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  18. I am very pro-life. I suspect that if I were pregnant with a baby whose life endangered mine (in the kind of situation where there is treatment that I need, but cannot get while pregnant) that I would give the baby the best possible chance at life. That said, I think abortion for ectopic pregnancy is a non-issue (that it is a morally acceptable treatment) and I think that laws against abortion not only may, but morally must have an exception for life of the mother. It is one thing to choose to risk one’s own life, but to make it a legal requirement is morally indefensible. I have a relative who is so black-and-white that I believe she has called me “pro-death” (her version of “pro-abortion”) because of these exceptions.

    Your medical insights into these things is very helpful, Roscuro.

    My mother had a lady in her church, wife of one of her pastors, die of eclampsia; the baby survived, and the young widower married a year or two later, with his new wife holding the little one throughout the ceremony; the toddler already saw her as “mommy,” and the story thus had a bit of a happy ending. But his first wife’s death was needless . . . especially when they found out that doctor had lost other mothers to eclampsia. If my memory was accurate, this lady was his third death from eclampsia in a year, and that is inexcusable. I have since known of women who potentially faced pre-eclampsia, and I have always told them do not ignore symptoms of that; take it very seriously, because it is.

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  19. Michelle – Believe me, I am very grateful for those 12 years, and that Hubby got to see his daughters grow up, and be in The Boy’s life long enough that he has good memories of his Papa, and I express that gratitude to God regularly.

    As for my current state of grief, I am feeling that this wave may perhaps be the last particularly strong one before the waves start to lessen in intensity. Cheryl had mentioned that her sister had a hard time in the second year, too.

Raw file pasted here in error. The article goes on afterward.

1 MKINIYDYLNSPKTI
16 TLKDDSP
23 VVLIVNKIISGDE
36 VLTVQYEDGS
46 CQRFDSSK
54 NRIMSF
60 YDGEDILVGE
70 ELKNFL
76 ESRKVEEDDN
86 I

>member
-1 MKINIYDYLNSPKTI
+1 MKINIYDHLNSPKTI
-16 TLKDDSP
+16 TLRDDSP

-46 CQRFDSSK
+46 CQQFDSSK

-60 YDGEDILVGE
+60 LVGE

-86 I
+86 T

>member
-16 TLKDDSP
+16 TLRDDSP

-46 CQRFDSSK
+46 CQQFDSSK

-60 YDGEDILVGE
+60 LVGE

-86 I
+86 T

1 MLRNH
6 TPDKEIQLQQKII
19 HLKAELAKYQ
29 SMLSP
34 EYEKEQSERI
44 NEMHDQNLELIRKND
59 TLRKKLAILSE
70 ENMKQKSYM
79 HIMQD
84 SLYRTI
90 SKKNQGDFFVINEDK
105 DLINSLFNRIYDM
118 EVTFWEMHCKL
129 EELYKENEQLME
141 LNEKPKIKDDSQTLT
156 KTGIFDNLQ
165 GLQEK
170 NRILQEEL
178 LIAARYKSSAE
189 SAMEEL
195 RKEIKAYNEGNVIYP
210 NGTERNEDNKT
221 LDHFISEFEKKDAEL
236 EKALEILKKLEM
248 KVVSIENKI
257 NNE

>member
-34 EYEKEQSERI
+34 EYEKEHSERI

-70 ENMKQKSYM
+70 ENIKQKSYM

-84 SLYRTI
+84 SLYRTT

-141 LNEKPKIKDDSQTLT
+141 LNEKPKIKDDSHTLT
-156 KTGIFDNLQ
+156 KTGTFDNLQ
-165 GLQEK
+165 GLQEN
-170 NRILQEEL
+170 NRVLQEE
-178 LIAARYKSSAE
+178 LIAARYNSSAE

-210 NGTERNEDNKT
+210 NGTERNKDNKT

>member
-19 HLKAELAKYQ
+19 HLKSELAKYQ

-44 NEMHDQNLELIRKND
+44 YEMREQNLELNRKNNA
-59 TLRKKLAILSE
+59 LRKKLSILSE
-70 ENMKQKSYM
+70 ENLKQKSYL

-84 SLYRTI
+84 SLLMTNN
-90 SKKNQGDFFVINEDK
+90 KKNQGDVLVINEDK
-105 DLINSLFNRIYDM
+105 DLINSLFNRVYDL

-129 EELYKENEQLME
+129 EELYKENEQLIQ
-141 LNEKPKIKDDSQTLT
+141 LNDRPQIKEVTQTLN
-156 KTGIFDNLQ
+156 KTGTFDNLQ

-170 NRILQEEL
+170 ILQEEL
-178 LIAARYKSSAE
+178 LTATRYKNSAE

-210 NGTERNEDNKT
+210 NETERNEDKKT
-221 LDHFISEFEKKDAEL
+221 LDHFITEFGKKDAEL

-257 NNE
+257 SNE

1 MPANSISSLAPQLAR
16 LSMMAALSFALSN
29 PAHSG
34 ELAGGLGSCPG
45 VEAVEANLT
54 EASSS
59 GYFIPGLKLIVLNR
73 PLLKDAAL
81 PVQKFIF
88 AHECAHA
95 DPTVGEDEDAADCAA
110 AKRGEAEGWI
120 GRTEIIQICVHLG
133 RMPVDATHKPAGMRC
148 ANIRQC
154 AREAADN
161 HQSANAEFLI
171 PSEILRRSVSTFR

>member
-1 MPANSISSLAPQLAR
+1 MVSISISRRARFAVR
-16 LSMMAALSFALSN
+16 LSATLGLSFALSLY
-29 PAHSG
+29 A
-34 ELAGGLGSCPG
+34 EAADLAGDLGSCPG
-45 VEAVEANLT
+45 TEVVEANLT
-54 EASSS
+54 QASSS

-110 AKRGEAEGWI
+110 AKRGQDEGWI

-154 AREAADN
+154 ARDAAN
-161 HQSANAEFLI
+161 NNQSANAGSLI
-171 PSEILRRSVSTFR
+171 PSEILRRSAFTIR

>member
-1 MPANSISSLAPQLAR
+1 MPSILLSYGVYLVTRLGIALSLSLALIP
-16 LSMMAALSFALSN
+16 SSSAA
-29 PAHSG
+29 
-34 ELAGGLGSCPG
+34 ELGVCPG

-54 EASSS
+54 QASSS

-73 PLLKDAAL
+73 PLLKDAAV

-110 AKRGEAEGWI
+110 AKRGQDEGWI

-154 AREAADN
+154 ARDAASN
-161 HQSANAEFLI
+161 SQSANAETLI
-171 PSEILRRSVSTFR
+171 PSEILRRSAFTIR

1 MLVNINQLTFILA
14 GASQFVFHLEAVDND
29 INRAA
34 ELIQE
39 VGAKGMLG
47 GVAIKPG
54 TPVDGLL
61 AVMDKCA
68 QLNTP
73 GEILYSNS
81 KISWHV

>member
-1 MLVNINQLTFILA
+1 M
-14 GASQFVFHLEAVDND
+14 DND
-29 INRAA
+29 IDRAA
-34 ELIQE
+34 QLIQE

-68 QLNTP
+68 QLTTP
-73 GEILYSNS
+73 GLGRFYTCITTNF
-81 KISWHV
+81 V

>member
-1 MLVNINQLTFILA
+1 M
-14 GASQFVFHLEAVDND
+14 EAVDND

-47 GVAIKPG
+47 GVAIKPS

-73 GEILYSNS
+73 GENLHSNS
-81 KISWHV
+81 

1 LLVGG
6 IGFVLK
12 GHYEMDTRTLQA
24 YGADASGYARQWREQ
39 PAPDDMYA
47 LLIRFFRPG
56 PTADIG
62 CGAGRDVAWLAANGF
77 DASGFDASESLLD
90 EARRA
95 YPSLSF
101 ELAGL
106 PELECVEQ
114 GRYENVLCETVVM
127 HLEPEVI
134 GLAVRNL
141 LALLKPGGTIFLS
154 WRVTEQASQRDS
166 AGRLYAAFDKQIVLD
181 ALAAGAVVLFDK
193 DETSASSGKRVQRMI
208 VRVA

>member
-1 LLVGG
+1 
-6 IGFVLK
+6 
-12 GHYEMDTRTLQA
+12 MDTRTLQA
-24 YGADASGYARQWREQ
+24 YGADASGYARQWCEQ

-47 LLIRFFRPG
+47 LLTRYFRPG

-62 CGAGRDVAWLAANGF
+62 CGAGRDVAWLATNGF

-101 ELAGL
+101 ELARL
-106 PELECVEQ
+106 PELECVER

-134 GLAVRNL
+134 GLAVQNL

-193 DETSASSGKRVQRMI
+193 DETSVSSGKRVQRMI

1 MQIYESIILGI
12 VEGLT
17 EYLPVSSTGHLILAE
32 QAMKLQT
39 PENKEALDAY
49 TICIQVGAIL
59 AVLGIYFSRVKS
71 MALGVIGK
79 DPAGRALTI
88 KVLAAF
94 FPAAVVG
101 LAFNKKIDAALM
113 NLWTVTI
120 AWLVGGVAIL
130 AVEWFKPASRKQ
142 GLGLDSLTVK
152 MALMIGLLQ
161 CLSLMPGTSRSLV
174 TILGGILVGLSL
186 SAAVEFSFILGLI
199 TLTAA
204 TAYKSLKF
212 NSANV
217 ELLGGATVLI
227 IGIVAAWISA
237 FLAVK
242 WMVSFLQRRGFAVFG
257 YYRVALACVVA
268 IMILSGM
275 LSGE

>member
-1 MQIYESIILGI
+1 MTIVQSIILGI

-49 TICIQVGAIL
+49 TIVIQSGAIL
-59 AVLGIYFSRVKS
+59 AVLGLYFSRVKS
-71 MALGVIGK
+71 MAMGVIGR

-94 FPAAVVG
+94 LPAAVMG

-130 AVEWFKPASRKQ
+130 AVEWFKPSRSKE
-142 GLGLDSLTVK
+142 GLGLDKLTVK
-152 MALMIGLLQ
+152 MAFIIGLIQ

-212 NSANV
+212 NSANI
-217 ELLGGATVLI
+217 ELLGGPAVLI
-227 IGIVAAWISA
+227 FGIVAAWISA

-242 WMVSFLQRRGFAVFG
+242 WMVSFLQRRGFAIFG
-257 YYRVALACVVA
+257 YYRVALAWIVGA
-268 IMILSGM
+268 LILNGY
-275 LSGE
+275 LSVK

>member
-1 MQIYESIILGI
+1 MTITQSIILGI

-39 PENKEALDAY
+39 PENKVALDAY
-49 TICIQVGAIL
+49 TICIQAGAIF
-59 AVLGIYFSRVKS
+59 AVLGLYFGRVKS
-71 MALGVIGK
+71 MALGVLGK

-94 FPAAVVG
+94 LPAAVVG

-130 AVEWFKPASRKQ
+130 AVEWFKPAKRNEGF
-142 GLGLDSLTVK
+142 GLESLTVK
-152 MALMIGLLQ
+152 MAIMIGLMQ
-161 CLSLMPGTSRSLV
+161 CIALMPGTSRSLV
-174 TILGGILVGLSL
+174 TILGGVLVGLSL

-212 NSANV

As I have said before, my current life seems a bit strange to me, in that in many ways, it is so similar to what it was before Hubby died, but at the same time, it is also so different. Some of those differences are in small ways, like being able to have music on or watch TV after 6:00 in the evening, or being able to have the light on in my room while I’m getting ready for bed.

    Recently, it occurred to me that I didn’t have to make my coffee in the morning, but that I could get the coffeemaker set up and turn on the timer for the morning. When Hubby was here, it was always set for his coffee in the early morning. It almost felt “fun” to finally do that for myself. 🙂

    So although I am still grieving, I am slowly moving forward. Today I filled the first bag to go to the clothing ministry at church, with winter coats from Hubby and my mother. (Mom died over eight years ago, but her coats were still hanging on the coat rack in the entryway, and I had kind of forgotten to do anything with them. I did choose one to keep that I like.)

    I am planning to go through a bunch of stuff this year, getting rid of a lot of it, and organizing or rearranging the rest. Last week I spent a little time redoing the decorations in my living room for a fresher look.

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  20. All good, Kizzie. Great.

    I’ve told the story of my daughter’s pregnancy. I had a lump in my breast and spent several months in the 1990s wondering if I was going to give birth and then die of breast cancer.

    I certainly know what it is to wonder if the child you are carrying will kill you.

    It was a difficult six months until I could finally have a mammogram and a lumpectomy. The Lord took me through a whole range of emotions and thoughts before I reached a faith-sustained equilibrium.

    I’m sympathetic to women tormented by fear, but I have been there.

    The first thing the doctor said was, “You don’t have to abort the baby.”